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 Posted: Thu Apr 24th, 2014 05:53 am
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Think WCW overpaid their *wrestlers*? Michael Buffer (the "Let's Get Ready To Rumble" guy) reportedly has a $25,000 appearance fee. He was on every Nitro and every pay-per-view, so that's 64 appearances a year totaling $1.6 million.



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 Posted: Thu Apr 24th, 2014 05:58 am
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srossi

 

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BuddyPSHayes wrote: Think WCW overpaid their *wrestlers*? Michael Buffer (the "Let's Get Ready To Rumble" guy) reportedly has a $25,000 appearance fee. He was on every Nitro and every pay-per-view, so that's 64 appearances a year totaling $1.6 million.
For $1.6 million, I'd learn Dolgorsürengiin Serjbüdee's name.  Buffer couldn't even get Bret Hart's right.



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 Posted: Thu Apr 24th, 2014 07:57 pm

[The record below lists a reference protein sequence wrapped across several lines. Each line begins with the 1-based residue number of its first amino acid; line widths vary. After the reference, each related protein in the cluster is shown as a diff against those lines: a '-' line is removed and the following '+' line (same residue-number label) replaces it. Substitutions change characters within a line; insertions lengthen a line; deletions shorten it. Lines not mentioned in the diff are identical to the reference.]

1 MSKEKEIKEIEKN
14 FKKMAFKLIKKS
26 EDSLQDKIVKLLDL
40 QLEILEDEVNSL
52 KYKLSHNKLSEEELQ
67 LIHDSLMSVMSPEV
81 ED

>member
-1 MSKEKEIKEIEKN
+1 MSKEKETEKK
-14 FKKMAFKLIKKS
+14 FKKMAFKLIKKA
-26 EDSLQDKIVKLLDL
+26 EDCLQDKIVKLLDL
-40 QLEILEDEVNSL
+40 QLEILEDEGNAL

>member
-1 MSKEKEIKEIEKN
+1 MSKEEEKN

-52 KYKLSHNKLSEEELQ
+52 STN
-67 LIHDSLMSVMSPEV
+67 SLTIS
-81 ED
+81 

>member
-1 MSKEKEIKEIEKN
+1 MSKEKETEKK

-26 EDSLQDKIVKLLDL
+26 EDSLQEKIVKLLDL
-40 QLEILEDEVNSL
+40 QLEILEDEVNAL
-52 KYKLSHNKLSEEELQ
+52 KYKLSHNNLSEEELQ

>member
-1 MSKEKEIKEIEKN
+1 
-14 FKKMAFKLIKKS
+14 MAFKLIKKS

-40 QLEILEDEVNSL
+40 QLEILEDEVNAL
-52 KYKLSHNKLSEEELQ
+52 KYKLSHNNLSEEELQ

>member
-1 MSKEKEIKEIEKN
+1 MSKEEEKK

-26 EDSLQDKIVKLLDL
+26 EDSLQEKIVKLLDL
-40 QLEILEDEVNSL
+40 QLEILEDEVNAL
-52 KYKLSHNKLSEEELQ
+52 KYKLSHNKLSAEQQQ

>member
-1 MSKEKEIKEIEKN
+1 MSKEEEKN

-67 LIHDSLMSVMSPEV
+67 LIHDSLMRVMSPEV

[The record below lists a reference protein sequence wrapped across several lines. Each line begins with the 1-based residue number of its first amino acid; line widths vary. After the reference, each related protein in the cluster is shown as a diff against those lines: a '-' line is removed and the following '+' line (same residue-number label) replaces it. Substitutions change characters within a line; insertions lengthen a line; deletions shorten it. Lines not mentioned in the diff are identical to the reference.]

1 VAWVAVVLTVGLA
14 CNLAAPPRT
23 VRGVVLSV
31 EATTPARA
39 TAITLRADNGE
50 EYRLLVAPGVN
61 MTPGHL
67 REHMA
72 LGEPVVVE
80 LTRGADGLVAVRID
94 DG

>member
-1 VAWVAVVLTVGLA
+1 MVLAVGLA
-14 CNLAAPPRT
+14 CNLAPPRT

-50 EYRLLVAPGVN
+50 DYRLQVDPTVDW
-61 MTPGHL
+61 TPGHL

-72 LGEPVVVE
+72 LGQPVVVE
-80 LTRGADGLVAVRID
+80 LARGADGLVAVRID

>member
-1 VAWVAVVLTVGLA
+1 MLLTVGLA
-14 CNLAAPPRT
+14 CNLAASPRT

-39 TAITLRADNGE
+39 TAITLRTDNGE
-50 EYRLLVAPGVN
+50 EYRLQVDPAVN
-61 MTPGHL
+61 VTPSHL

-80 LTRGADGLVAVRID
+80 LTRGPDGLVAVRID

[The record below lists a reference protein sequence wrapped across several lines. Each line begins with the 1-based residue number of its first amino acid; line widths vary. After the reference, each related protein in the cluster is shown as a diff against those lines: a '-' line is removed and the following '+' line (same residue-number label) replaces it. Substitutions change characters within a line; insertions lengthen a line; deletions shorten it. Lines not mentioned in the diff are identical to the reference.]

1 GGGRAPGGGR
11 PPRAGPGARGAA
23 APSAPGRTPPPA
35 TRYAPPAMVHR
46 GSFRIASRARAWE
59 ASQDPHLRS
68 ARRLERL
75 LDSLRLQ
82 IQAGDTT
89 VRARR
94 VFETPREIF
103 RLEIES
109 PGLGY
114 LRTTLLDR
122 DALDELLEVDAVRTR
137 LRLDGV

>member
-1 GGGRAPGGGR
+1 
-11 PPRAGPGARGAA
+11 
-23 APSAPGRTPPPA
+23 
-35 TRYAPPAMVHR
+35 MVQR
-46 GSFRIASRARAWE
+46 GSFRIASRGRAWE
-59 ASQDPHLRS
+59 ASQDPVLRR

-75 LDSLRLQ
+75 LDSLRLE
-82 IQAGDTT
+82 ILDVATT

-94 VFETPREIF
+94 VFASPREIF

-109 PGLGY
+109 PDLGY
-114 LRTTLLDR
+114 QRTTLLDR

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tamalie
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Here are some salary figures as of the first quarter of 2001. Any incorrect figures are from the source material, mainly the Observer, but also other newsletters of the day.

- A thirty day suspension of Buff Bagwell in late 2000 for hitting a crew member wound up costing him $45,000. That figure includes more than his base salary which was more in the $375,000 range, guaranteed, per year.

- Mark Madden got a raise $150,000 per year in 2000 after getting promoted to the Nitro announcing team

- As of early 2001, the Observer had the members of Jung Dragons and Three Count making $50,000 to $80,000 per year apiece. However, the manner in which the number was referenced makes it seem apocraphal as opposed to factual

- Vince Russo's deal in the fall of 1999 with WCW was for $500,000 per year. Ed Ferrara made the same or a bit less.

- Kevin Sullivan made $300,000 per year and, insanely due to all the cost cutting going on, it was allowed to roll over for another year in early 2001 even though he wasn't being used in creative or the ring.